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Histone deacetylase inhibition leads to Apoptosis
Key Event Relationship Overview
AOPs Referencing Relationship
|AOP Name||Adjacency||Weight of Evidence||Quantitative Understanding||Point of Contact||Author Status||OECD Status|
|Histone deacetylase inhibition leading to testicular atrophy||non-adjacent||Moderate||Moderate||Shihori Tanabe (send email)||Open for citation & comment||EAGMST Under Review|
Life Stage Applicability
|Not Otherwise Specified||High|
Key Event Relationship Description
HDAC inhibition leads to cell death through the apoptotic pathways [Falkenberg and Johnstone, 2014]. The intrinsic apoptosis pathway requires BH3-only proteins, and BCL-2 protein overexpression inhibits apoptosis [Falkenberg and Johnstone, 2014]. Administration of methoxyacetic acid (MAA), an HDAC inhibitor, causes apoptosis with DNA ladder in male germ cells [Brinkworth et al., 1995]. MAA induces the apoptosis of spermatocytes at spermatogenic cycle stage IX-II [Brinkworth et al., 1995].
Evidence Supporting this KER
HDAC inhibition in cancer results in apoptosis with the up-regulation of pro-apoptotic B cell lymphoma 2 (BCL-2) family genes and down-regulation of pro-survival BCL-2 genes [Falkenberg, 2014]. The antitumor effect of HDAC inhibition includes cell death and apoptosis [Falkenberg and Johnstone, 2014].
Uncertainties and Inconsistencies
It is uncertain through which pathway the HDAC inhibition induces apoptosis.
MAA (5 mM) decreased protein expression of BIRC2 and activated caspases 7 and 3 within 72 hrs [Parajuli et al., 2014].
Known modulating factors
Known Feedforward/Feedback loops influencing this KER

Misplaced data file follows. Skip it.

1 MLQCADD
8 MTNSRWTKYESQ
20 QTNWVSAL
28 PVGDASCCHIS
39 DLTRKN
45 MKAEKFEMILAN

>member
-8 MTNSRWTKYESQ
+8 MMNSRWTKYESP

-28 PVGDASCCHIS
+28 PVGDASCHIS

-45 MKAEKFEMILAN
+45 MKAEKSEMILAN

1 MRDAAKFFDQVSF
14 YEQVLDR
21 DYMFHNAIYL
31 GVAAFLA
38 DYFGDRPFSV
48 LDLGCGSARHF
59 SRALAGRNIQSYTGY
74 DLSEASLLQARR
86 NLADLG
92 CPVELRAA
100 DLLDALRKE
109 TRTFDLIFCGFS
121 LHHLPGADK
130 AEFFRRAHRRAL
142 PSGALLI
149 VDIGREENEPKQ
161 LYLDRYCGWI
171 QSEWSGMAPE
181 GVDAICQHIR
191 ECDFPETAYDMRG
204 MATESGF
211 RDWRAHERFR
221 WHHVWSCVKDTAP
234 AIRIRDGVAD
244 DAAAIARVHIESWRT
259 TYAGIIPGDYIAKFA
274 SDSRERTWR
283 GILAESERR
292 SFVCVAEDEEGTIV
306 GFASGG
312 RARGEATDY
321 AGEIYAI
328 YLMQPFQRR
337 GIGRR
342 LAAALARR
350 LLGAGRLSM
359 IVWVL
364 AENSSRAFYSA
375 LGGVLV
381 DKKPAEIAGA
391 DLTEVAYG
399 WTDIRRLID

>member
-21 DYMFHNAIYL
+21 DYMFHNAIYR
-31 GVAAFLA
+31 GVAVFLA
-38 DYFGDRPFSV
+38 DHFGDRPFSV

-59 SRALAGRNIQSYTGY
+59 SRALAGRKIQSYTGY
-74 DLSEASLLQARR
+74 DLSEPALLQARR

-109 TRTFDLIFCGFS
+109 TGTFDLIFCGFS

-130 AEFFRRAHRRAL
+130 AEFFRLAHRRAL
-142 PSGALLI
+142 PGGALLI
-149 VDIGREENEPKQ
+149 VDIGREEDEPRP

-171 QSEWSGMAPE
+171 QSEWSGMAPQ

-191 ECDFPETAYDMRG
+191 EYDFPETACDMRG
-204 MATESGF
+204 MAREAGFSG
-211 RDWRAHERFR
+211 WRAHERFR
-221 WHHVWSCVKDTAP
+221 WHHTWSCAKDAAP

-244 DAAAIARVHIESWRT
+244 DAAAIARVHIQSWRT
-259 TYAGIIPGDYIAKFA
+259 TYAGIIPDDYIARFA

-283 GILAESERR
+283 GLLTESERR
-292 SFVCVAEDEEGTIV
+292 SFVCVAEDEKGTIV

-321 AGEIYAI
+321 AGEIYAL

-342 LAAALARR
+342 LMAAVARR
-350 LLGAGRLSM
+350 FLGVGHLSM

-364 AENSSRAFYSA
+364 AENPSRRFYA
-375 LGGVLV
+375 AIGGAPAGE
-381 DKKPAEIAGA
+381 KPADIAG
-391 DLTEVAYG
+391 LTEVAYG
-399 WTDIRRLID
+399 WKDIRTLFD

Domain of Applicability
・AR-42 inhibited proliferation of human pancreatic cancer cells (Homo sapiens) [Henderson et al., 2016].
・MAA induced apoptosis in human prostate cancer cell lines. The apoptosis and proliferation inhibition induced by MAA, an HDAC inhibitor, was measured in human prostate cancer cell lines (Homo sapiens) [Parajuli et al., 2014].
・SAHA or TSA, which are HDAC inhibitors, reduced cell viability in NHDFs (Homo sapiens) [Glaser et al., 2003].
・The proliferation of the HDAC-/- ES cells was inhibited compared to HDAC+/+ ES cells (Homo sapiens) [Zupkovitz et al., 2010].
Brinkworth, M.H. et al. (1995), "Identification of male germ cells undergoing apoptosis in adult rats", J Reprod Fertil 105:25-33
Falkenberg, K.J. and Johnstone, R.W. (2014), "Histone deacetylases and their inhibitors in cancer, neurological disease and immune disorders", Nat Rev Drug Discov 13:673-691
Glaser, K.B. et al. (2003), "Gene expression profiling of multiple histone deacetylase (HDAC) inhibitors: defining a common gene set produced by HDAC inhibition in T24 and MDA carcinoma cell lines", Mol Cancer Ther 2:151-163
Henderson, S.E. et al. (2016), "Suppression of tumor growth and muscle wasting in a transgenic mouse model of pancreatic cancer by the novel histone deacetylase inhibitor AR-42", Neoplasia 18:765-774
Parajuli, K.R. et al. (2014), "Methoxyacetic acid suppresses prostate cancer cell growth by inducing growth arrest and apoptosis", Am J Clin Exp Urol 2:300-312
Wade, M.G. et al. (2008), "Methoxyacetic acid-induced spermatocyte death is associated with histone hyperacetylation in rats", Biol Reprod 78:822-831
Zupkovitz, G. et al. (2010), "The cyclin-dependent kinase inhibitor p21 is a crucial target for histone deacetylase 1 as a regulator of cellular proliferation", Mol Cell Biol 30:1171-1181